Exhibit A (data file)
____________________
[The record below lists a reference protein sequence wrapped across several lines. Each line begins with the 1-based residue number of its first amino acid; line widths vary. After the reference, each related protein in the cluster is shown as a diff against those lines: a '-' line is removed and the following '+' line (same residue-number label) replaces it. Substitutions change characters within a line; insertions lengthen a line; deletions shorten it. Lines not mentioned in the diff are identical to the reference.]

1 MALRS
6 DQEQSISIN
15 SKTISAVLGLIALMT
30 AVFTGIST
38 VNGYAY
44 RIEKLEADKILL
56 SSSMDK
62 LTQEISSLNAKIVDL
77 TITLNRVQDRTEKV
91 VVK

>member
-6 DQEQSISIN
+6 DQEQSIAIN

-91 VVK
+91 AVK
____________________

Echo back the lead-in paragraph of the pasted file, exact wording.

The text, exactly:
[The record below lists a reference protein sequence wrapped across several lines. Each line begins with the 1-based residue number of its first amino acid; line widths vary. After the reference, each related protein in the cluster is shown as a diff against those lines: a '-' line is removed and the following '+' line (same residue-number label) replaces it. Substitutions change characters within a line; insertions lengthen a line; deletions shorten it. Lines not mentioned in the diff are identical to the reference.]